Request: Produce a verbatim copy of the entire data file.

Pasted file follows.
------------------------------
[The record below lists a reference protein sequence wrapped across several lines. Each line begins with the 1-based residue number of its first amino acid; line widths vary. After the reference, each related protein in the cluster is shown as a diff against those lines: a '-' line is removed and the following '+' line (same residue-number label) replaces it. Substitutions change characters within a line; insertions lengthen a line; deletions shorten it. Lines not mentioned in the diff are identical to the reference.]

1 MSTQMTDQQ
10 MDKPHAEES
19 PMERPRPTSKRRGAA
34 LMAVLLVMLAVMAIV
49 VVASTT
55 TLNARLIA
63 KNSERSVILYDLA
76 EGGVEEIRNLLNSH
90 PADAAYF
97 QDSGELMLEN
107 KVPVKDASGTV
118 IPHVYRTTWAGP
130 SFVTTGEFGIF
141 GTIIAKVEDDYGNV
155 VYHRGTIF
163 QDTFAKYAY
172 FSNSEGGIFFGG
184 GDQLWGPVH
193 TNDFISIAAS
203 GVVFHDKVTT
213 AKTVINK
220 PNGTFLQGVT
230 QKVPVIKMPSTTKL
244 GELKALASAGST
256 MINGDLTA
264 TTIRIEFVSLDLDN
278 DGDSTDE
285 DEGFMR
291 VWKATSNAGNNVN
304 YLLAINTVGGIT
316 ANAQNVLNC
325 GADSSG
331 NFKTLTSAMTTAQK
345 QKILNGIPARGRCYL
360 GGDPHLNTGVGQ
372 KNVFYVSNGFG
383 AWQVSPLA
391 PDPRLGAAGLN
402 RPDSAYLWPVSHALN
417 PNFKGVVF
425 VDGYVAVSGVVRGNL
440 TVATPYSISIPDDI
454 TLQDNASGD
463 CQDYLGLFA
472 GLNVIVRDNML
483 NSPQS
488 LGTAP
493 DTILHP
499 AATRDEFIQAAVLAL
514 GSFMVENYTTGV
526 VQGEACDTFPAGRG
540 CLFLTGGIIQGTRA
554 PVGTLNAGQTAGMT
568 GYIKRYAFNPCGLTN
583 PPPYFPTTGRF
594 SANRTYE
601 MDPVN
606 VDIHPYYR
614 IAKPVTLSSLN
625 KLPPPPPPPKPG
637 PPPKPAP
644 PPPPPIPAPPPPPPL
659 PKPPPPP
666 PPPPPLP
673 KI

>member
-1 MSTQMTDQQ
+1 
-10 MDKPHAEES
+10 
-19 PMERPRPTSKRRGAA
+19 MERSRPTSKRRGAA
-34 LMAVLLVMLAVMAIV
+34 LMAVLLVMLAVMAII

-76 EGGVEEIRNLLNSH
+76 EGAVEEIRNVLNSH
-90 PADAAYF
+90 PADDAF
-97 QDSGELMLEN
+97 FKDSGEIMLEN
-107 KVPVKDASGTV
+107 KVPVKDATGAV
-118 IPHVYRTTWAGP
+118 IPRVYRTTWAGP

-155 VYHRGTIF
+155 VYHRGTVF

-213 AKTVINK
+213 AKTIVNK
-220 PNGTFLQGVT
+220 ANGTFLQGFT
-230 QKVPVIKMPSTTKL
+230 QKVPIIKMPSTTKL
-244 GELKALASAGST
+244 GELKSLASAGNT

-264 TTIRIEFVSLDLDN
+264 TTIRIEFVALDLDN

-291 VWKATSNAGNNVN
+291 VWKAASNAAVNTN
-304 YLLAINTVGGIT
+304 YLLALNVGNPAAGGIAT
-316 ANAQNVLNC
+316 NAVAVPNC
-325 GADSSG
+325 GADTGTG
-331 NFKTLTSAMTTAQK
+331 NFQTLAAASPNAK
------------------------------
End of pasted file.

[The record below lists a reference protein sequence wrapped across several lines. Each line begins with the 1-based residue number of its first amino acid; line widths vary. After the reference, each related protein in the cluster is shown as a diff against those lines: a '-' line is removed and the following '+' line (same residue-number label) replaces it. Substitutions change characters within a line; insertions lengthen a line; deletions shorten it. Lines not mentioned in the diff are identical to the reference.]

1 MSTQMTDQQ
10 MDKPHAEES
19 PMERPRPTSKRRGAA
34 LMAVLLVMLAVMAIV
49 VVASTT
55 TLNARLIA
63 KNSERSVILYDLA
76 EGGVEEIRNLLNSH
90 PADAAYF
97 QDSGELMLEN
107 KVPVKDASGTV
118 IPHVYRTTWAGP
130 SFVTTGEFGIF
141 GTIIAKVEDDYGNV
155 VYHRGTIF
163 QDTFAKYAY
172 FSNSEGGIFFGG
184 GDQLWGPVH
193 TNDFISIAAS
203 GVVFHDKVTT
213 AKTVINK
220 PNGTFLQGVT
230 QKVPVIKMPSTTKL
244 GELKALASAGST
256 MINGDLTA
264 TTIRIEFVSLDLDN
278 DGDSTDE
285 DEGFMR
291 VWKATSNAGNNVN
304 YLLAINTVGGIT
316 ANAQNVLNC
325 GADSSG
331 NFKTLTSAMTTAQK
345 QKILNGIPARGRCYL
360 GGDPHLNTGVGQ
372 KNVFYVSNGFG
383 AWQVSPLA
391 PDPRLGAAGLN
402 RPDSAYLWPVSHALN
417 PNFKGVVF
425 VDGYVAVSGVVRGNL
440 TVATPYSISIPDDI
454 TLQDNASGD
463 CQDYLGLFA
472 GLNVIVRDNML
483 NSPQS
488 LGTAP
493 DTILHP
499 AATRDEFIQAAVLAL
514 GSFMVENYTTGV
526 VQGEACDTFPAGRG
540 CLFLTGGIIQGTRA
554 PVGTLNAGQTAGMT
568 GYIKRYAFNPCGLTN
583 PPPYFPTTGRF
594 SANRTYE
601 MDPVN
606 VDIHPYYR
614 IAKPVTLSSLN
625 KLPPPPPPPKPG
637 PPPKPAP
644 PPPPPIPAPPPPPPL
659 PKPPPPP
666 PPPPPLP
673 KI

>member
-1 MSTQMTDQQ
+1 
-10 MDKPHAEES
+10 
-19 PMERPRPTSKRRGAA
+19 MERSRPTSKRRGAA
-34 LMAVLLVMLAVMAIV
+34 LMAVLLVMLAVMAII

-76 EGGVEEIRNLLNSH
+76 EGAVEEIRNVLNSH
-90 PADAAYF
+90 PADDAF
-97 QDSGELMLEN
+97 FKDSGEIMLEN
-107 KVPVKDASGTV
+107 KVPVKDATGAV
-118 IPHVYRTTWAGP
+118 IPRVYRTTWAGP

-155 VYHRGTIF
+155 VYHRGTVF

-213 AKTVINK
+213 AKTIVNK
-220 PNGTFLQGVT
+220 ANGTFLQGFT
-230 QKVPVIKMPSTTKL
+230 QKVPIIKMPSTTKL
-244 GELKALASAGST
+244 GELKSLASAGNT

-264 TTIRIEFVSLDLDN
+264 TTIRIEFVALDLDN

-291 VWKATSNAGNNVN
+291 VWKAASNAAVNTN
-304 YLLAINTVGGIT
+304 YLLALNVGNPAAGGIAT
-316 ANAQNVLNC
+316 NAVAVPNC
-325 GADSSG
+325 GADTGTG
-331 NFKTLTSAMTTAQK
+331 NFQTLAAASPNAK